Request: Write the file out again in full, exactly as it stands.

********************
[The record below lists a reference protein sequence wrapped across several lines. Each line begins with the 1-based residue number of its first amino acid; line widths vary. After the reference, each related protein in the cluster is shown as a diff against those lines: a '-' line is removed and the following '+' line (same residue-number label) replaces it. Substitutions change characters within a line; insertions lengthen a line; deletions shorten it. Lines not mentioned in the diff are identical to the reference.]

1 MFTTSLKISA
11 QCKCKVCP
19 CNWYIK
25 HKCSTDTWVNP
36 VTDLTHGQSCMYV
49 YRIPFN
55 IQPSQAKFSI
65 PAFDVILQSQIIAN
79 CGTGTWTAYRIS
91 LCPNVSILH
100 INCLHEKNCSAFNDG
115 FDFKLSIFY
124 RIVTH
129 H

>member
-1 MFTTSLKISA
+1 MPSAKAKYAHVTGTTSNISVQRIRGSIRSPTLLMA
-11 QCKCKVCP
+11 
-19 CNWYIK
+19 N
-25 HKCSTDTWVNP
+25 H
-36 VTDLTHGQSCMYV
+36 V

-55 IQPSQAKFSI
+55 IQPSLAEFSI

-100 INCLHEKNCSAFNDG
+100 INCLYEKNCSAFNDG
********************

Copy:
[The record below lists a reference protein sequence wrapped across several lines. Each line begins with the 1-based residue number of its first amino acid; line widths vary. After the reference, each related protein in the cluster is shown as a diff against those lines: a '-' line is removed and the following '+' line (same residue-number label) replaces it. Substitutions change characters within a line; insertions lengthen a line; deletions shorten it. Lines not mentioned in the diff are identical to the reference.]

1 MFTTSLKISA
11 QCKCKVCP
19 CNWYIK
25 HKCSTDTWVNP
36 VTDLTHGQSCMYV
49 YRIPFN
55 IQPSQAKFSI
65 PAFDVILQSQIIAN
79 CGTGTWTAYRIS
91 LCPNVSILH
100 INCLHEKNCSAFNDG
115 FDFKLSIFY
124 RIVTH
129 H

>member
-1 MFTTSLKISA
+1 MPSAKAKYAHVTGTTSNISVQRIRGSIRSPTLLMA
-11 QCKCKVCP
+11 
-19 CNWYIK
+19 N
-25 HKCSTDTWVNP
+25 H
-36 VTDLTHGQSCMYV
+36 V

-55 IQPSQAKFSI
+55 IQPSLAEFSI

-100 INCLHEKNCSAFNDG
+100 INCLYEKNCSAFNDG